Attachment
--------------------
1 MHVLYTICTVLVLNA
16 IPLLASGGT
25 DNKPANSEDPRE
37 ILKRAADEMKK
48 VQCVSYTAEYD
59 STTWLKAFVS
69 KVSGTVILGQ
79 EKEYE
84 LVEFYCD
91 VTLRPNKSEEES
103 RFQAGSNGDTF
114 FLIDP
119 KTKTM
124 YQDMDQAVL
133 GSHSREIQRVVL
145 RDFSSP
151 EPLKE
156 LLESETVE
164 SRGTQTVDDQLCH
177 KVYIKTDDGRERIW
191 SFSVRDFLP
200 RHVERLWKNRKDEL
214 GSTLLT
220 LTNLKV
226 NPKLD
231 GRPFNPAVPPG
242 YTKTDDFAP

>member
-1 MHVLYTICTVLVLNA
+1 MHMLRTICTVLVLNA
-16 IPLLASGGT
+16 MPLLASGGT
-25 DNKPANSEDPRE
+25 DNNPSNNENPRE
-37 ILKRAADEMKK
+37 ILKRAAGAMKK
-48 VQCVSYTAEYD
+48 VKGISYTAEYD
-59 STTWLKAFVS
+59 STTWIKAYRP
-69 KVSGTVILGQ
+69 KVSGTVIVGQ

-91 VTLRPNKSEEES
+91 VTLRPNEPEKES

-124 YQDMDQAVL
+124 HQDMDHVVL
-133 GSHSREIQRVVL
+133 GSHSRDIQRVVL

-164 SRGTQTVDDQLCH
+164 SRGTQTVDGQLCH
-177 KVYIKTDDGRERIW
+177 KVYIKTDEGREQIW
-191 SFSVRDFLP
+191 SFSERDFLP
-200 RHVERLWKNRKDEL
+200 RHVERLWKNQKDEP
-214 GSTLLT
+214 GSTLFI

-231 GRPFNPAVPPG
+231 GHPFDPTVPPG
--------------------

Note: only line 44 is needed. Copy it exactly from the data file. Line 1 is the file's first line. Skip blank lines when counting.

+91 VTLRPNEPEKES